CELEBRATING 75 YEARS
CODE TALKERS: THE NAVAJO WEAPON
The Flying Leathernecks Aviation Museum was privileged to host this limited-time exhibit through June 30, 2018. Please read the incredible story of the Navajo Code Talkers and help to keep their memory alive.
Growing up, young Navajo were told not to speak their language. But as young Marines in a country at war, men like Samuel Tsosie Sr., Chester Nez and Carl Gorman found their words were their mightiest weapons.
Many scholars credit Philip Johnston with initiating the Code Talker idea. Johnston was a Caucasian who grew up in Leupp, Arizona on the Navajo Reservation. He approached the Marine Corps in 1942 after the attack on Pearl Harbor and proposed using Native American Navajo language for combat communications.
His knowledge of the Navajo culture led him to bring four Navajo volunteers to Camp Elliott in San Diego, California (an area that is now part of MCAS-Miramar) for a demonstration. Impressed with successful and efficient English and Navajo translations, the Marine Corps began recruiting Navajos. The first group of twenty-nine recruits entered boot camp, took courses in military communication procedures and developed the code. Approximately 400 Navajo recruited by the Marines learned the code.
The code required proficiency in both English and Navajo. Each letter of the alphabet and common names and words corresponded to English and Navajo code words. Frequently used letters received alternate code words, requiring Code Talkers to memorize hundreds of terms in both languages.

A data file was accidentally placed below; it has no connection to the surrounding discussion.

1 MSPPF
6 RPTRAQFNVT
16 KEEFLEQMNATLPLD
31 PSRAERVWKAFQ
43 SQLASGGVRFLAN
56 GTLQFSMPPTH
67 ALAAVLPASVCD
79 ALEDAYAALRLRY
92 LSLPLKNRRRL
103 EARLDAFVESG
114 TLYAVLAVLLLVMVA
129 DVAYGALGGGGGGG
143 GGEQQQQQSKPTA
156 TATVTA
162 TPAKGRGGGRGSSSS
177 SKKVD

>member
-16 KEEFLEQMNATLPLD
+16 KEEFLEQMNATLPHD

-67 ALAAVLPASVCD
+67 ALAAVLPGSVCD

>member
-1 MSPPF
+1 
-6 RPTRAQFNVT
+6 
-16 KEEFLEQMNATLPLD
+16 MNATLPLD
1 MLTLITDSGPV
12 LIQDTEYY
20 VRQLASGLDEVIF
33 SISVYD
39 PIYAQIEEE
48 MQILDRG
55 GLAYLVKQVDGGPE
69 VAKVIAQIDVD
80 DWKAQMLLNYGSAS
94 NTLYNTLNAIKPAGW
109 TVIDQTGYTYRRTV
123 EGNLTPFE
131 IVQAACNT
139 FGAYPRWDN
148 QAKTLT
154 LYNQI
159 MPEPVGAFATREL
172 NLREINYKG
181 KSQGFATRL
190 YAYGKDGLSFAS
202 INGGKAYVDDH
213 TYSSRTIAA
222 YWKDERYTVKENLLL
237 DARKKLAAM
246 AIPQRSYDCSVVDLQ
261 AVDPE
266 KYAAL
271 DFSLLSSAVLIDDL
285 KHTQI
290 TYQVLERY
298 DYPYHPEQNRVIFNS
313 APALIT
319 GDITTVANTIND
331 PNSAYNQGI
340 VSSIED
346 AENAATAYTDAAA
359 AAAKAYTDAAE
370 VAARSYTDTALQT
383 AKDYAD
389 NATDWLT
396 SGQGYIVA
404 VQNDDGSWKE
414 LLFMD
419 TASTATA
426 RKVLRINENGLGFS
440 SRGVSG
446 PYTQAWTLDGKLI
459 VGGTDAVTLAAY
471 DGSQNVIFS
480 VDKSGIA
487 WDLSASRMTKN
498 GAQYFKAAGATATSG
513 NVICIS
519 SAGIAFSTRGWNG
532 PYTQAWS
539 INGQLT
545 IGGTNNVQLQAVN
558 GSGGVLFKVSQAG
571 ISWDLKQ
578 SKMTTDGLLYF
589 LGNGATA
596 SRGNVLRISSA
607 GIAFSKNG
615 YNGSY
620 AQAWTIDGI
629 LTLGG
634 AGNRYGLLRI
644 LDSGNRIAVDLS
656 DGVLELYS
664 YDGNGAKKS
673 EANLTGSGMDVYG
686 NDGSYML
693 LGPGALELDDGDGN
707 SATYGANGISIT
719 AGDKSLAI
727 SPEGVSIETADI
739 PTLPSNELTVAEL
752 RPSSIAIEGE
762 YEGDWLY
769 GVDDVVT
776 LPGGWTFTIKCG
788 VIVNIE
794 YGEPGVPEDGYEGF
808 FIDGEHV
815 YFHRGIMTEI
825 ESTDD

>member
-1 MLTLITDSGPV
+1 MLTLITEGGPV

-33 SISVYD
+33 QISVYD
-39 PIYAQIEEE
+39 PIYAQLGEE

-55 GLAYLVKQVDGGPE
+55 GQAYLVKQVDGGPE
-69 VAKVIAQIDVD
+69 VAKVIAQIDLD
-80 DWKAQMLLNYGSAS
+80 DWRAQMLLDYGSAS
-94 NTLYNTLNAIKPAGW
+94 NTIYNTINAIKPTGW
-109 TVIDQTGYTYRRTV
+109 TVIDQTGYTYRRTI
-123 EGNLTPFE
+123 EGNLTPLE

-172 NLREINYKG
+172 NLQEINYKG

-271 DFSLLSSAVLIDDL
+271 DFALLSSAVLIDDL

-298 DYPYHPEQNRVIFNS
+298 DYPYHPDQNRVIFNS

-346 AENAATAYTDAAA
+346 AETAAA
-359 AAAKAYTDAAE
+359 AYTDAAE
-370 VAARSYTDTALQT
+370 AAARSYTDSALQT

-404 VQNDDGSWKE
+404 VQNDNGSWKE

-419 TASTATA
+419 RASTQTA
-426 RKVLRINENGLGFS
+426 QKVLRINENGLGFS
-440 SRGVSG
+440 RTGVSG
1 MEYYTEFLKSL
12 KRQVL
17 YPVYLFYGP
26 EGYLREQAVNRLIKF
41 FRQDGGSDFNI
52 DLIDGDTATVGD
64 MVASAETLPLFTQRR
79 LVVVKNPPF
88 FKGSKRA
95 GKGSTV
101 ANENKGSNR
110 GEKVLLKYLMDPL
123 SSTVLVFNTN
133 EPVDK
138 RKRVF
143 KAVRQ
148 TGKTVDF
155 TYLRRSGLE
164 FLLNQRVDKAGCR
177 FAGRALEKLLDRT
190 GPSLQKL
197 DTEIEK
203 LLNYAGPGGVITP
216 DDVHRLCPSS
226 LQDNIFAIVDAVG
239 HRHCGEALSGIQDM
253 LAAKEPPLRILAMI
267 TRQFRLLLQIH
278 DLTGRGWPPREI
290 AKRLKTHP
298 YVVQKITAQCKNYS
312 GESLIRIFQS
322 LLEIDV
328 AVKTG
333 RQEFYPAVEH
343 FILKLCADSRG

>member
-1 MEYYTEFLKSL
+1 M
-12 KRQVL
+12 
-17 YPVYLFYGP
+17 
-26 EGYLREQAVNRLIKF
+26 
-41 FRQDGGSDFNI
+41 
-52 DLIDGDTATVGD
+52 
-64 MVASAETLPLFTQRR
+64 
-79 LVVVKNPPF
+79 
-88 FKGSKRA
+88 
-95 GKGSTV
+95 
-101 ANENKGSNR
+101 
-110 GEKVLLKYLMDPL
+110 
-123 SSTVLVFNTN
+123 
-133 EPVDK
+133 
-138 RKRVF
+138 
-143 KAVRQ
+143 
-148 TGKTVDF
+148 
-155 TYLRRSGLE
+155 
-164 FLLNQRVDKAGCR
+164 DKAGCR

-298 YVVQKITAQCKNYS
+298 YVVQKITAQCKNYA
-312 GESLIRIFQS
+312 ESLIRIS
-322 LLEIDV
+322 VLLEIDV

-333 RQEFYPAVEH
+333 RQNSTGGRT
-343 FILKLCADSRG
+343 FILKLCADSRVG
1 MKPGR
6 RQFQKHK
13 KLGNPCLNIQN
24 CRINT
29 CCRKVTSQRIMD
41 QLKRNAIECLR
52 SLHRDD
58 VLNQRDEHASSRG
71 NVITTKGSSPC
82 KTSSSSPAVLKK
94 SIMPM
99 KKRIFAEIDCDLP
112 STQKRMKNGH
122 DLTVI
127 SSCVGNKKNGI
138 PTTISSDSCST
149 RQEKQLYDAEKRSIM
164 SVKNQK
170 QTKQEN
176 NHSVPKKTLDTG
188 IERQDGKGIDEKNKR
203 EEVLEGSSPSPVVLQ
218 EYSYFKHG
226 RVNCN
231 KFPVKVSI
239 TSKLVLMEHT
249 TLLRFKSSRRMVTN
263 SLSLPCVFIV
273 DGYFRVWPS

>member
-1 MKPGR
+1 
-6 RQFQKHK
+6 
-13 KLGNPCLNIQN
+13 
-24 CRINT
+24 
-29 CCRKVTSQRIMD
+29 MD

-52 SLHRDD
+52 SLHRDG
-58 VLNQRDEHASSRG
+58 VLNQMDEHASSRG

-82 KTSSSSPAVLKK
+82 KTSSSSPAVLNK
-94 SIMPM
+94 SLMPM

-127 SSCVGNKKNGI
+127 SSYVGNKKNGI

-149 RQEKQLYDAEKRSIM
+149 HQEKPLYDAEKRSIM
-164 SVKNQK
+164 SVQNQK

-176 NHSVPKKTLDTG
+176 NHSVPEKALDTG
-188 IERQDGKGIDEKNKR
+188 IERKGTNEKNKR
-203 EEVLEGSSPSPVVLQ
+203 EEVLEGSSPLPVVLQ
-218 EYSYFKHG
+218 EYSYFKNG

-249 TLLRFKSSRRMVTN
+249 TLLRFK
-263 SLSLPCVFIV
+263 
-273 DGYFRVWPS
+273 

Navajo Code Talkers located on both ends of the radio spoke their own language while using coded phrases not used in their language. For example, the Navajo word for buzzard, jeeshóóʼ, was used for bomber, while the code word used for submarine, béésh łóóʼ, meant iron fish in Navajo.
The Marine Corps deployed the Code Talkers to the Pacific, where the code proved effective and indecipherable. In addition to relaying communications, Marines in the Code Talker program performed other valuable military duties in battles such as Iwo Jima and Okinawa.
Working around the clock during the first two days of Iwo Jima, six Navajo Code Talkers sent and received over 800 messages, all without error. According to Major Howard Connor, 5th Marine Division Signal Officer, “Were it not for the Navajos, the Marines would never have taken Iwo Jima”.
The Navajo code is the only spoken military code that was never deciphered. The code remained classified until 1968.
The Flying Leatherneck Aviation Museum thanks the Mike Tsosie Family for their generous loan of Navajo Code Talker Samuel Tsosie Sr.’s artifacts and their knowledge of the Navajo Code Talkers story.